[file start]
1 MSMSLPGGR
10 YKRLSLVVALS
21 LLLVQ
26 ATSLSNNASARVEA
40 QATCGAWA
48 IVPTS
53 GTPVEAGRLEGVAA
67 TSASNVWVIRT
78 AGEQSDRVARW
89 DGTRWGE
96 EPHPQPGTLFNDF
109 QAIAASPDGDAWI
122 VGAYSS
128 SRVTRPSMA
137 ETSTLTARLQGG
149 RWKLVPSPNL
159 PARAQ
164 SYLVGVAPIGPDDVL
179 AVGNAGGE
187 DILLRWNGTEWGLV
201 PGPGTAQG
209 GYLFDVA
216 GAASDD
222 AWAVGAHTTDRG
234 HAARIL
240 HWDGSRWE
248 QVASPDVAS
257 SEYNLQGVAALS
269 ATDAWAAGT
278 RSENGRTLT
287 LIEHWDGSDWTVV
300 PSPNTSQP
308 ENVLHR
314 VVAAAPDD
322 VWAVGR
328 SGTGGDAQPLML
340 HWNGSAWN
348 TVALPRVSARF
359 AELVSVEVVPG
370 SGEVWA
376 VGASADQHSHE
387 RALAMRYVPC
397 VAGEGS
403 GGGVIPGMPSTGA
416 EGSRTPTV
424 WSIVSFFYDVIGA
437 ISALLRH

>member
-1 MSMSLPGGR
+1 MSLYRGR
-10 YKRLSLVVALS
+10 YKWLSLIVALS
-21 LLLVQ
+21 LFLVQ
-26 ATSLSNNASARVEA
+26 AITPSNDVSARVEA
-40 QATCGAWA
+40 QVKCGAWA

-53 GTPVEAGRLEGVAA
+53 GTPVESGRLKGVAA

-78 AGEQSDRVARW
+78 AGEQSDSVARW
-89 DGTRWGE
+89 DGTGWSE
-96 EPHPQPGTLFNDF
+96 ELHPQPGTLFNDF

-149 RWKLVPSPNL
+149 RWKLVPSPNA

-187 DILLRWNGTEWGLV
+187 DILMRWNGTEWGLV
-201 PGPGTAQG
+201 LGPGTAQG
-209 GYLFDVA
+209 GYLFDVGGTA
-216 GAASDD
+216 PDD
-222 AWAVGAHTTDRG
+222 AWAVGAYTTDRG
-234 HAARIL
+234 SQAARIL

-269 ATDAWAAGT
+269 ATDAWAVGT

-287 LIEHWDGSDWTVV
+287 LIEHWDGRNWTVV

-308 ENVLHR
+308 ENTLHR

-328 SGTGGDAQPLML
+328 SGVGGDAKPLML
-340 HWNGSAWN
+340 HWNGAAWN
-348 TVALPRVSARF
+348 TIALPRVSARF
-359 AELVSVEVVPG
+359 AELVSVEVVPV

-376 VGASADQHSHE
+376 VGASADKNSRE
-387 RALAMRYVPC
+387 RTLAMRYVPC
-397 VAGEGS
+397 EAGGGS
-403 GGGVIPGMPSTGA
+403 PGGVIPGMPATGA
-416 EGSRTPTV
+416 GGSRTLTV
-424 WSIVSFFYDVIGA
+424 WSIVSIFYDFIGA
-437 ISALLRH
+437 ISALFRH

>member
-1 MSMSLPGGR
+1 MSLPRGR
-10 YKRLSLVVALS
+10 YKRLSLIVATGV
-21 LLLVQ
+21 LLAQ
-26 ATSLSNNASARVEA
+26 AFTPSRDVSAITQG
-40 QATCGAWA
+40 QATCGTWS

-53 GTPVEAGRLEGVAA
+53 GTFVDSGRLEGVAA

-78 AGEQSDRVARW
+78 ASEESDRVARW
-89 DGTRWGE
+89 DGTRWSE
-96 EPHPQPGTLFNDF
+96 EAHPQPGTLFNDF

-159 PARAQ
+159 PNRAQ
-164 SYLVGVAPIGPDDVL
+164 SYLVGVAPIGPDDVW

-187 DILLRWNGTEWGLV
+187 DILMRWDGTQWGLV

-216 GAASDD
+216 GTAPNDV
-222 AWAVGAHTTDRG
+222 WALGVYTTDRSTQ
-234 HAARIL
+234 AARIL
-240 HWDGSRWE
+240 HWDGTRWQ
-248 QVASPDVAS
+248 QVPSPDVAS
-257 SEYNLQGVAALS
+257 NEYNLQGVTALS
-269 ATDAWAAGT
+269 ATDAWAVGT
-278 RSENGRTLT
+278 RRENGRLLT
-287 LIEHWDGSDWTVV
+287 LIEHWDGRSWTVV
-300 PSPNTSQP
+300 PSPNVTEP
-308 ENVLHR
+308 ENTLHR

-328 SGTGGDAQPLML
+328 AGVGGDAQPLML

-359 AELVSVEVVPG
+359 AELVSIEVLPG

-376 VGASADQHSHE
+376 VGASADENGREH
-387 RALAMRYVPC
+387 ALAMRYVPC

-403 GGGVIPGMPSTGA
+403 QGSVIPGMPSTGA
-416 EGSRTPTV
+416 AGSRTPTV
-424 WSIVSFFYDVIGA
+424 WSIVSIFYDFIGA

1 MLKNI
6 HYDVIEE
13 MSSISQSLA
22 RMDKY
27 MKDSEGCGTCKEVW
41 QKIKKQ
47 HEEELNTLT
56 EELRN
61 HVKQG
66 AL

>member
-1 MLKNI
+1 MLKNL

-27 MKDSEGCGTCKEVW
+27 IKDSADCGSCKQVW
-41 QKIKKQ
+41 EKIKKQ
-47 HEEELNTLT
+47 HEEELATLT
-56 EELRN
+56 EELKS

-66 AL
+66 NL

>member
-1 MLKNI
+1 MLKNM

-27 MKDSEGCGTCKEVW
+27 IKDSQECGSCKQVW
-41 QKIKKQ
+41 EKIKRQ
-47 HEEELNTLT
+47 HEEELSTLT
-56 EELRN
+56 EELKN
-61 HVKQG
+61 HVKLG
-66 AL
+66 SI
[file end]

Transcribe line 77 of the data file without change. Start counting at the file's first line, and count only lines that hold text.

-222 AWAVGAHTTDRG